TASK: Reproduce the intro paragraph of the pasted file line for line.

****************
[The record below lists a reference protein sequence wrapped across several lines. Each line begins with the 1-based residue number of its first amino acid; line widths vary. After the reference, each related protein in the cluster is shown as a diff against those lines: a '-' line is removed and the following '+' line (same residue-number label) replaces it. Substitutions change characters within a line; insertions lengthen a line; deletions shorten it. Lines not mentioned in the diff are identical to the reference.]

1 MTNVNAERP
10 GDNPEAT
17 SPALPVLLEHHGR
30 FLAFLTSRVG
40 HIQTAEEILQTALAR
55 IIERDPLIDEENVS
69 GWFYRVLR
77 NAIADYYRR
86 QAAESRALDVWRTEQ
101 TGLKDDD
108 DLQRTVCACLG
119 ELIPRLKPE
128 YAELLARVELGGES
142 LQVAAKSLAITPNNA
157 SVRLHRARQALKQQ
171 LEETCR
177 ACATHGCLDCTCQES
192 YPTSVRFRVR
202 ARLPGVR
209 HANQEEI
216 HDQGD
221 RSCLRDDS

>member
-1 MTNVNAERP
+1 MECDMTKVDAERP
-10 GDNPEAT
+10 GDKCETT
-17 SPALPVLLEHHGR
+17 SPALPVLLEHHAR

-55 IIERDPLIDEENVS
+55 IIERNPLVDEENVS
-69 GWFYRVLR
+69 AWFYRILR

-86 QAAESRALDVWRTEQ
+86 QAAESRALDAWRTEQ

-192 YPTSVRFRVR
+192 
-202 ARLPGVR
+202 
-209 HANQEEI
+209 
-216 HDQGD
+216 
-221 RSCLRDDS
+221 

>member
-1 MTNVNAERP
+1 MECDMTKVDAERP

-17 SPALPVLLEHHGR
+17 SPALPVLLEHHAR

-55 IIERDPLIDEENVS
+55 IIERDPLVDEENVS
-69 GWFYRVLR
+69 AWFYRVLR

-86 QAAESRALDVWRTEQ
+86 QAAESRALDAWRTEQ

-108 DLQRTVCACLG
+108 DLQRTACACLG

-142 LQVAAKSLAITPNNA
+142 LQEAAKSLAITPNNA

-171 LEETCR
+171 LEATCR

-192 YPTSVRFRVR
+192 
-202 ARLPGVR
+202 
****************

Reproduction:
[The record below lists a reference protein sequence wrapped across several lines. Each line begins with the 1-based residue number of its first amino acid; line widths vary. After the reference, each related protein in the cluster is shown as a diff against those lines: a '-' line is removed and the following '+' line (same residue-number label) replaces it. Substitutions change characters within a line; insertions lengthen a line; deletions shorten it. Lines not mentioned in the diff are identical to the reference.]